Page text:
Academic journal article Business: Theory and Practice

Model of Market Orientation of High-Tech Firms in Germany: Validation Study

Academic journal article Business: Theory and Practice

Model of Market Orientation of High-Tech Firms in Germany: Validation Study

Article excerpt

Introduction

Measuring market orientation of businesses has been a popular research topic in marketing worldwide. In the last three decades, several measurement tools of market orientation have been created, however they differed in their properties. Frequent criticism of the previous models has been a common reason for designing a new model. Some models either showed weak compliance of the model with data, others failed in the area of content validity and in some cases psychometric data as such were unavailable. This study verified a MMOS instrument originally created in the Czech Republic and focusing mainly on customers and competition, which are considered the most important stakeholders in the market by a recognized marketer Kotler et al. (2013). This is a shortened version of the instrument, derived from the following known models by Kohli et al. (1993), Narver and Slater (1990) and Mohr et al. (2014). Kohli and Jaworski (1990) define market orientation as the process of obtaining market information, its dissemination within the company and strategy implementation in response to the information obtained. The author of this study defines market orientation as a process of customer and competitor intelligence generation, intelligence dissemination and integration and responsiveness to market intelligence. The shortened version of the instrument (MMOS) has been designed for practical reasons at the request of managers with company experience. The modified version also includes an important item "integration" of market information within company which is based on the ideas of Mohr et al. (2014). Also Deshpande and Farley (1998) or Farrell and Oczkowski (1997) recommended using shorter versions for measuring market orientation. The fact that this work is another validation study of the MMOS scale on German data served as the motivation to complete this work. The scale consists of four dimensions: customer intelligence generation (CUIG), competitor intelligence generation (COIG), intelligence dissemination & integration (IDI) and responsiveness to market intelligence (RMI).

1. The concept of market orientation and its measurement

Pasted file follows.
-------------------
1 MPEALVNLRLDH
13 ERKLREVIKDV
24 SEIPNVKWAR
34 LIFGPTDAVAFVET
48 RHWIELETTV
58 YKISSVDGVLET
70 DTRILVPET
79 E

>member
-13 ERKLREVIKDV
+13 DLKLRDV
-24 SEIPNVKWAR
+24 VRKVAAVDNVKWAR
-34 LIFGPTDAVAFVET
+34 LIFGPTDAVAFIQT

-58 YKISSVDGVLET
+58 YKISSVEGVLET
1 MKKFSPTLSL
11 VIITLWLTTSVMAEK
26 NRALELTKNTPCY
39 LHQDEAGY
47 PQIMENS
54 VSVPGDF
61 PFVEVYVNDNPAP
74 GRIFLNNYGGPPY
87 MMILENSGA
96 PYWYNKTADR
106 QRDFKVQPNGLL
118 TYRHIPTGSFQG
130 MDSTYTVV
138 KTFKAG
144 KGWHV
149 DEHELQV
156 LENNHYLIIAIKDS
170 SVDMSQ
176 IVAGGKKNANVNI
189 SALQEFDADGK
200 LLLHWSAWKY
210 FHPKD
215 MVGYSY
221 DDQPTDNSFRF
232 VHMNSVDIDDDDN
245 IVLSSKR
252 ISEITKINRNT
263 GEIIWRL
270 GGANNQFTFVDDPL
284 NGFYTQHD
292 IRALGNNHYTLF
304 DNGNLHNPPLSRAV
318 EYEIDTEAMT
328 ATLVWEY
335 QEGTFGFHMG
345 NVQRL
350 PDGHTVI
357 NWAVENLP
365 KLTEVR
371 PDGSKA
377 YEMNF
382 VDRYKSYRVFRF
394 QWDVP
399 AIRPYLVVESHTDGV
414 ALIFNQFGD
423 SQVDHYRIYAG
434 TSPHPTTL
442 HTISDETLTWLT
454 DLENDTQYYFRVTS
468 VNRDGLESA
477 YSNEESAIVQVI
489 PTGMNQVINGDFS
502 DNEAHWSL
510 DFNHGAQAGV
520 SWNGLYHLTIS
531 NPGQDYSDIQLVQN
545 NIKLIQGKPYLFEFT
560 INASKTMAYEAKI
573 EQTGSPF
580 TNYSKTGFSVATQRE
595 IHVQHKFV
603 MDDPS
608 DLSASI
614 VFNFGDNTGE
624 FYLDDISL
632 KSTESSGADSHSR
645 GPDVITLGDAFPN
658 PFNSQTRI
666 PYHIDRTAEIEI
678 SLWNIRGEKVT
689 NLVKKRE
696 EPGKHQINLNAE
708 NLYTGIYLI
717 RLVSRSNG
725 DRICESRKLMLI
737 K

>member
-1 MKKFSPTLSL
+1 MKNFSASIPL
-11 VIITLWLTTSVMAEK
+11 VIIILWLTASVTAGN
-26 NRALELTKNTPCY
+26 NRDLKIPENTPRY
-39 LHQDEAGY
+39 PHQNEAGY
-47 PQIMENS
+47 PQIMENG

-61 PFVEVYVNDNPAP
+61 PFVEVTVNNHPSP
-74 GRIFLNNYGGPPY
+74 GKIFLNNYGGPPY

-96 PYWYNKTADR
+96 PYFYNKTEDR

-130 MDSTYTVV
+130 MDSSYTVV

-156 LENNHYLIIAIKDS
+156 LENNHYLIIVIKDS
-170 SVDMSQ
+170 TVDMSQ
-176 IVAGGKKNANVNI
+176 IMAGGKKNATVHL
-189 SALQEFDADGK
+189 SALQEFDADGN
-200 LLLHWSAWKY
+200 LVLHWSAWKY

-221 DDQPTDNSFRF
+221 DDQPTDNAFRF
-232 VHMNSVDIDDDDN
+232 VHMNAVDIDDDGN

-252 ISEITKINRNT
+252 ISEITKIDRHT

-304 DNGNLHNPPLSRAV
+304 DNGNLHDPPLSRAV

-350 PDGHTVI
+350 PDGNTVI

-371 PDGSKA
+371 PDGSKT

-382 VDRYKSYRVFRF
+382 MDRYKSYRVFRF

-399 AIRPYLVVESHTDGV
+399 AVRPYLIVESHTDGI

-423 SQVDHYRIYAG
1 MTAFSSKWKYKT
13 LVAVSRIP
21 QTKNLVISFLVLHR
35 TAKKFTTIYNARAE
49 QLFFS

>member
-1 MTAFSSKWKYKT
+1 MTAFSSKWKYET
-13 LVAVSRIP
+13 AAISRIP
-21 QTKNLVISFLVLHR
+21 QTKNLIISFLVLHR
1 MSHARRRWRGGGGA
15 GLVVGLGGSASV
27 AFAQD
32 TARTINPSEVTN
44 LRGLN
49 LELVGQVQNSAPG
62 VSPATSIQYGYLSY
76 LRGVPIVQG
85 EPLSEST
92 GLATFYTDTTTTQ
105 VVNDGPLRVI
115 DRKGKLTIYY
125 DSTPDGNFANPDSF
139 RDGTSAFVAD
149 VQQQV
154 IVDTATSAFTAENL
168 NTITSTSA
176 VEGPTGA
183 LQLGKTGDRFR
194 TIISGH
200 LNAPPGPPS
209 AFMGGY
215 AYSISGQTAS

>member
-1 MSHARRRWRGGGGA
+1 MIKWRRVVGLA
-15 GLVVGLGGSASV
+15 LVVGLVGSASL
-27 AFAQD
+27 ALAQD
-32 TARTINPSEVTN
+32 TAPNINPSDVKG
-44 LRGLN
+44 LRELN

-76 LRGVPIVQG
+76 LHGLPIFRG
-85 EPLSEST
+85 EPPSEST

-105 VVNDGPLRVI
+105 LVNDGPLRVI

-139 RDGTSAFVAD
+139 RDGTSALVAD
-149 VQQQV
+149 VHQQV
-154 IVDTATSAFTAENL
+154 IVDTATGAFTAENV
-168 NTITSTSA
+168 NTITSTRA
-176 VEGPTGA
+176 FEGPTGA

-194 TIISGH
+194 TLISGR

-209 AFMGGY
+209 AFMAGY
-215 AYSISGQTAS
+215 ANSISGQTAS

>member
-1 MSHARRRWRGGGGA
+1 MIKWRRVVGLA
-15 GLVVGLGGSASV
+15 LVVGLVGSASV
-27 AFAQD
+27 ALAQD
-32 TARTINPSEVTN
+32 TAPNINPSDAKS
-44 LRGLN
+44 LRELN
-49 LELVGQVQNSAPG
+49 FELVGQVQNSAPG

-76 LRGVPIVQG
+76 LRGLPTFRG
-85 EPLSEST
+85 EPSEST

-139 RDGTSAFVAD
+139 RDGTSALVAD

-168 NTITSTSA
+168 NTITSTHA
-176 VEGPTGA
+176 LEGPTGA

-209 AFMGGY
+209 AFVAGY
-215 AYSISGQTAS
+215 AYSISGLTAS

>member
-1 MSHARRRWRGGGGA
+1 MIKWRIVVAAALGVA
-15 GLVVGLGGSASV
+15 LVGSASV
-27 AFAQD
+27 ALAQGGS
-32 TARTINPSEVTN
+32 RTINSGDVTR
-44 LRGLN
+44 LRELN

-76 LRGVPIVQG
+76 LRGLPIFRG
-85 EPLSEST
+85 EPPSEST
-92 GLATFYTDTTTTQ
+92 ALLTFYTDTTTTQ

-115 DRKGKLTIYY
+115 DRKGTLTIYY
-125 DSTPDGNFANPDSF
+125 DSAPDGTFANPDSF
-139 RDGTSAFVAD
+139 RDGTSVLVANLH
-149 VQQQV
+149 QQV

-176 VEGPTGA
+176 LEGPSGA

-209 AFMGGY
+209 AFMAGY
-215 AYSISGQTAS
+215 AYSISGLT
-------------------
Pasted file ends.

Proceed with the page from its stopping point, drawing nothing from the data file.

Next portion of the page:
Farrell (2002) focuses on the study of market orientation after 1989. The first instrument for measuring market orientation was the MKTOR scale developed by Narver and Slater (1990) and containing three components (customer orientation, competitor orientation, interfunctional coordination) and two criteria (profit emphasis, long-range focus). The authors Kohli, Jaworski and Kumar (1993) introduced a measurement tool known as MARKOR--a one-dimensional concept with three components (intelligence generation, intelligence dissemination and responsiveness). The original 32 items in the methodology proposed by Kohli et al. (1993) were subsequently reduced to 20 items by Kohli et al. (1993) themselves. Both measurements were criticized for several reasons. Such criticism was delivered for example by Farrell and Oczkowski (1997), who pointed out the low psychometric properties of the model. Deng and Dart (1994) researched available literature in order to improve the existing measurement of market orientation and concluded that market orientation consists of the following sub-components: customer orientation, competitor orientation, inter-functional coordination and profit orientation. On this basis, they developed a scale of 44 items obtained from the available professional literature and previous studies. It was subsequently reduced, based on a pre-test, to 33 items. This scale was also criticized for numerous reasons. In the professional literature, there is a general consensus that profit orientation is a consequence, not a component of market orientation. Moreover, this instrument is primarily derived from the MKTOR scale with the addition of many other items. Consequently, the use of its 33 items is rather lengthy and would take up too much of the respondents' time. Also Pelham (1997) proposed a measurement instrument based on Narver and Slater (1990) and Kohli and Jaworski (1990). …

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